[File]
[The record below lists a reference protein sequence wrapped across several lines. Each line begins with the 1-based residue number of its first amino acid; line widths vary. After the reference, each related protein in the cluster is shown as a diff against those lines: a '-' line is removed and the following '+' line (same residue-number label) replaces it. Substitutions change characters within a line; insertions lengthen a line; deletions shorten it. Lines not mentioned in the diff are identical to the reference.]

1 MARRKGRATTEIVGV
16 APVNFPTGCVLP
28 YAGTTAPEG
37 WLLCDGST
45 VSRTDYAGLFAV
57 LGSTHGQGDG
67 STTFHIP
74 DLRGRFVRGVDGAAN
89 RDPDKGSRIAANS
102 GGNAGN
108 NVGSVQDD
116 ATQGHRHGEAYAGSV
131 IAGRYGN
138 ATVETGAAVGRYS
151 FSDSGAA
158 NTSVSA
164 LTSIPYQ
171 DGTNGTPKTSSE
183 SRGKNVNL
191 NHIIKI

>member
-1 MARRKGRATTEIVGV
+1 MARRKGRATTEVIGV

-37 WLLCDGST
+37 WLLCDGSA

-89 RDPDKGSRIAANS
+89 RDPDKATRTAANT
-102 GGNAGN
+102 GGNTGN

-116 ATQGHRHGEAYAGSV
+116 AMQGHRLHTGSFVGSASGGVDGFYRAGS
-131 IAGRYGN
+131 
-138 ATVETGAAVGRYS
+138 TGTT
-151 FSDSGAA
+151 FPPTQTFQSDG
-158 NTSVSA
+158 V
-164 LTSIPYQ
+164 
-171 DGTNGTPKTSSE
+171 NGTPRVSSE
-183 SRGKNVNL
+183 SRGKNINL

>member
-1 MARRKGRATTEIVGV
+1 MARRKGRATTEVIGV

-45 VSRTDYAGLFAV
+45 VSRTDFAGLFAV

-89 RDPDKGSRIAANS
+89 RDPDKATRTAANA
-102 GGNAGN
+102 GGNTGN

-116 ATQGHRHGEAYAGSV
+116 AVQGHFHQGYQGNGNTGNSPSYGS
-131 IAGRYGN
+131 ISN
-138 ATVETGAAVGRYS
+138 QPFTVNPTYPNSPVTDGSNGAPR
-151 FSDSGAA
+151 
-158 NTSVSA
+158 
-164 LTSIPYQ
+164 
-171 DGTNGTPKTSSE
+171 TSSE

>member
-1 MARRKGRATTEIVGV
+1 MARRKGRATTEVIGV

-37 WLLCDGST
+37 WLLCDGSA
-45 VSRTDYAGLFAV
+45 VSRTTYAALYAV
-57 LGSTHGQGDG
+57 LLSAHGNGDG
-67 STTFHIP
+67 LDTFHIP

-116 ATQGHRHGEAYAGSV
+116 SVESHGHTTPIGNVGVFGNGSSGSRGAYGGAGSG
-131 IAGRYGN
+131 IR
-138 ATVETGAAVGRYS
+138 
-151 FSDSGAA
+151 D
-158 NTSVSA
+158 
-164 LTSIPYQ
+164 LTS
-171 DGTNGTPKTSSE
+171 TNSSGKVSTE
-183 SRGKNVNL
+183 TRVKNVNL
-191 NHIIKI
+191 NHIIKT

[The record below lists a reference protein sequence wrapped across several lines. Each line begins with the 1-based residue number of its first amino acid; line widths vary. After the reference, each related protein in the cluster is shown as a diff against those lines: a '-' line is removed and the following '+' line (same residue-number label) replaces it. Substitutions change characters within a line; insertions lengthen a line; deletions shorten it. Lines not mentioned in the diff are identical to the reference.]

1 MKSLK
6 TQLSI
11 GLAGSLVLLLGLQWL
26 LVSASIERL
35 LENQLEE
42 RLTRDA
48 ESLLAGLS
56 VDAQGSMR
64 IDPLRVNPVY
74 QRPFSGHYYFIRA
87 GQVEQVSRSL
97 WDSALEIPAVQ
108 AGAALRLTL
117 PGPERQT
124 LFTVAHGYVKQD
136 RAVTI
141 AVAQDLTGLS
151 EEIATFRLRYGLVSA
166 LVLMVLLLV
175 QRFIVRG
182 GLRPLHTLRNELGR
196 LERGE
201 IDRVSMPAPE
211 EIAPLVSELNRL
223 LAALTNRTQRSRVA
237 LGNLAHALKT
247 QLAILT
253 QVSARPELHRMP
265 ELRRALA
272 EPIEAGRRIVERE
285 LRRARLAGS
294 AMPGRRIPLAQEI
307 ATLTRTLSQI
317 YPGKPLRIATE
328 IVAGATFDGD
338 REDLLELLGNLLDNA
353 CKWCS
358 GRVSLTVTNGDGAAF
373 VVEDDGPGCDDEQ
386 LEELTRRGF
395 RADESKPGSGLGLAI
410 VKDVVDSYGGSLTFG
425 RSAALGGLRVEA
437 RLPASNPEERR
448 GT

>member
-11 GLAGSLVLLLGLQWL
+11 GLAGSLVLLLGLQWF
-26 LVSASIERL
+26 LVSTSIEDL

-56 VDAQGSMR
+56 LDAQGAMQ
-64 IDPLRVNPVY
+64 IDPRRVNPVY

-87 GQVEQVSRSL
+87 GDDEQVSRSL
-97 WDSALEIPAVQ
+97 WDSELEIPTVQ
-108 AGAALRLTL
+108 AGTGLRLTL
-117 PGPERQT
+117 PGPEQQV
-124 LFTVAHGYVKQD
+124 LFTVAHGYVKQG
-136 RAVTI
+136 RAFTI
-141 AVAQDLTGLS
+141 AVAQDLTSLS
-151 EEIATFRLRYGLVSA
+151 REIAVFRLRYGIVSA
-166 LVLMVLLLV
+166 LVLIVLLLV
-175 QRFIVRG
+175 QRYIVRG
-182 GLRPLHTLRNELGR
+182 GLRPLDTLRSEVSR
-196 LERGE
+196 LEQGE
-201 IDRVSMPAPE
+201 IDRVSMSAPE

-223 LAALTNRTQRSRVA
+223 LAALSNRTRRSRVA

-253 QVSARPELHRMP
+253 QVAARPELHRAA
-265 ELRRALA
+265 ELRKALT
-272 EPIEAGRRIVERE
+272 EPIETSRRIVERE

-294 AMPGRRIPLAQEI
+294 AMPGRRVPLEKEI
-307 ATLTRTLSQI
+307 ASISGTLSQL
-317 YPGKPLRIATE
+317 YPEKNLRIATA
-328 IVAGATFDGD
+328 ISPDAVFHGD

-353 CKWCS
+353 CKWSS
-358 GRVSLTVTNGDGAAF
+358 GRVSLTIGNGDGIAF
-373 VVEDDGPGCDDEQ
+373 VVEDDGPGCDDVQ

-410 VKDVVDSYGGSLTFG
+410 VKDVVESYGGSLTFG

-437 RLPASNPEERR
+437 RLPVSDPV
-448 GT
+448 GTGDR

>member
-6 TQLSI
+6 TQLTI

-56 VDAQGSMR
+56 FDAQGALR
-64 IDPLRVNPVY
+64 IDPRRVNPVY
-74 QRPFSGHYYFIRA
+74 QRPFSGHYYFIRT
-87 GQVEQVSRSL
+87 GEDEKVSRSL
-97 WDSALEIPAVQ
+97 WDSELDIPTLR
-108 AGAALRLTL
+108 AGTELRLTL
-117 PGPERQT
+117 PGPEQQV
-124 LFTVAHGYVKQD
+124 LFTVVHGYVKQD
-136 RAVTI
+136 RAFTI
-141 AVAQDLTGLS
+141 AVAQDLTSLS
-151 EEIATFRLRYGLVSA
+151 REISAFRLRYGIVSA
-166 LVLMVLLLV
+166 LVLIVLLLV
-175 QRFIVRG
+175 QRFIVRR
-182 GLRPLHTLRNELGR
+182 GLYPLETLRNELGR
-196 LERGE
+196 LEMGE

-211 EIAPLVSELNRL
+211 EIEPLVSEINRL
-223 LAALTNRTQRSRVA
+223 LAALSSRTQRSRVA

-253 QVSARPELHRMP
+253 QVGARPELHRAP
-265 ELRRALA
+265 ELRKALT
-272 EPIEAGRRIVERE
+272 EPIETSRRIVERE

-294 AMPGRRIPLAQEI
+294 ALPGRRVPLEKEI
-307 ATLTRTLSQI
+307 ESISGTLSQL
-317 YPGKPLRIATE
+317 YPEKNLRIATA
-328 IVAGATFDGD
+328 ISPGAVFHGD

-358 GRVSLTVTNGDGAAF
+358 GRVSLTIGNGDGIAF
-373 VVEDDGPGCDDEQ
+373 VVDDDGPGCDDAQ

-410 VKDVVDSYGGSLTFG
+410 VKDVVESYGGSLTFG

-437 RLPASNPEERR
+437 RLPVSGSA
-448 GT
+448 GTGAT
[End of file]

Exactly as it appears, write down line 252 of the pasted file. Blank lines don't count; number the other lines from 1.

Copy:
+294 ALPGRRVPLEKEI